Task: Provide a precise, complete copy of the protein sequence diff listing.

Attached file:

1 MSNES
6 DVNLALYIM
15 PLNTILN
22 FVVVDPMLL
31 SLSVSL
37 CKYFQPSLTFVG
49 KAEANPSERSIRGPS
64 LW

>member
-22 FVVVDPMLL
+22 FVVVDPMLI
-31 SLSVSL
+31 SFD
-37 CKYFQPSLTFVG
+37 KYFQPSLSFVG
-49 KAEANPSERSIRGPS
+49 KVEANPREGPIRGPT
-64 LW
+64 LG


1 MSNES
6 DVNLALYIM
15 PLNTILN
22 FVVVDPMLL
31 SLSVSL
37 CKYFQPSLTFVG
49 KAEANPSERSIRGPS
64 LW

>member
-22 FVVVDPMLL
+22 FVVVDPMLI
-31 SLSVSL
+31 SFD
-37 CKYFQPSLTFVG
+37 KYFQPSLSFVG
-49 KAEANPSERSIRGPS
+49 KVEANPREGPIRGPT
-64 LW
+64 LG